Two of the biggest names in government data leaks clashed over how to responsibly release information on Twitter Thursday.
It all started when Edward Snowden tweeted that Wikileaks’ “hostility to even modest curation” was a mistake. Wikileaks wasn’t happy about the criticism — and hit Snowden back by accusing him of pandering to Democratic presidential nominee Hillary Clinton.
The spat spotlights a major split between how Wikileaks and Snowden have handled the data they helped make public. Snowden worked with the Washington Post and other news organizations to expose National Security Agency surveillance programs. The journalists vetted the documents, many of which have not been made public, and chose to withhold some information that government officials said would compromise national security.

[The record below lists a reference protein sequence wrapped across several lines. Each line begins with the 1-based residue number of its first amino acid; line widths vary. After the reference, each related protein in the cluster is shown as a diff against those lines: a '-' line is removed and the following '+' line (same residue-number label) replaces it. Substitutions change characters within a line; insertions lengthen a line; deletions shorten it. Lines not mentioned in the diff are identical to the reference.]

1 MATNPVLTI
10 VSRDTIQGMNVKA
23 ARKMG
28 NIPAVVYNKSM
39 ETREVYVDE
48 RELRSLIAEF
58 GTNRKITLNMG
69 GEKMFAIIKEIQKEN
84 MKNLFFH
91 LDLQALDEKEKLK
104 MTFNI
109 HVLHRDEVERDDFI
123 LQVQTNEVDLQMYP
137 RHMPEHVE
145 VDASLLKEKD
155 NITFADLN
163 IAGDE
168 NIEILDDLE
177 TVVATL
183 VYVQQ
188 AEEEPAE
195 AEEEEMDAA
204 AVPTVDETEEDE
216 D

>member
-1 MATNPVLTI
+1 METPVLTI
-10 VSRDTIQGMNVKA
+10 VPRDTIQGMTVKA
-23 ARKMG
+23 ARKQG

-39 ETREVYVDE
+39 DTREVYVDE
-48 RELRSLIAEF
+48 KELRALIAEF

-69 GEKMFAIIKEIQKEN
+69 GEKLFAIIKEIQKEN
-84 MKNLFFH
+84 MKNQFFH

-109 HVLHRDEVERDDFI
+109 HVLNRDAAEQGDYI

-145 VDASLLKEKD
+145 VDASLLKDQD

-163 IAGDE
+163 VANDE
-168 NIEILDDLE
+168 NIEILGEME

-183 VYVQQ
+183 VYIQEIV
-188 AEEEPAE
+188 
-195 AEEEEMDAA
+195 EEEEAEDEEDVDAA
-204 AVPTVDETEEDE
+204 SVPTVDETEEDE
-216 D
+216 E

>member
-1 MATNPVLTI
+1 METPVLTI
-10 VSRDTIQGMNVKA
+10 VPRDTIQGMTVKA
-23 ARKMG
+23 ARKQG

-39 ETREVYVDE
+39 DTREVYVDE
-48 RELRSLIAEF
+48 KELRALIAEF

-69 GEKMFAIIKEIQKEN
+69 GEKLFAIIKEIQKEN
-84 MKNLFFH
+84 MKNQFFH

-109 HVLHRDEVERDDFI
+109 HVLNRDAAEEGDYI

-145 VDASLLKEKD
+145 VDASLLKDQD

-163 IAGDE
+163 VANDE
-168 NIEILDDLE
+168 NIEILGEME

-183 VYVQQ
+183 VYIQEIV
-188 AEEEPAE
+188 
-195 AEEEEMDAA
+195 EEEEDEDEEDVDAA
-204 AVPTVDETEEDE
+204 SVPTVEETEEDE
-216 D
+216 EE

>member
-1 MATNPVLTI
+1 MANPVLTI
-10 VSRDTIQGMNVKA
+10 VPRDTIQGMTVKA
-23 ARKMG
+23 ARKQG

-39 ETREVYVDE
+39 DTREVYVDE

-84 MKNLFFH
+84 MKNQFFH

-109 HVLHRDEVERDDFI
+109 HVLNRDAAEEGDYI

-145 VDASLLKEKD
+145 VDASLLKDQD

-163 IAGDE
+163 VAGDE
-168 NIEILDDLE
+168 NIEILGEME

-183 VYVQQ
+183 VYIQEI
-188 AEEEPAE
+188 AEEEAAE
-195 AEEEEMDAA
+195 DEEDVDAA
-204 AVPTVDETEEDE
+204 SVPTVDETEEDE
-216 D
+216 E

Wikileaks’ approach to data disclosure is more radical: It often posts massive, searchable caches online with few — if any — apparent efforts to remove sensitive personal information.
The group’s recent release of emails from the Democratic National Committee exposed things like the credit card numbers, social security numbers and passport numbers of some donors — putting them at risk of identity theft. Some observers, including North Carolina professor Zeynep Tufekci, also criticized the organization for promoting links to a leaked database containing Turkish citizens’ personal information after a recent coup attempt in the country.
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SOURCE: The Washington Post, Andrea Peterson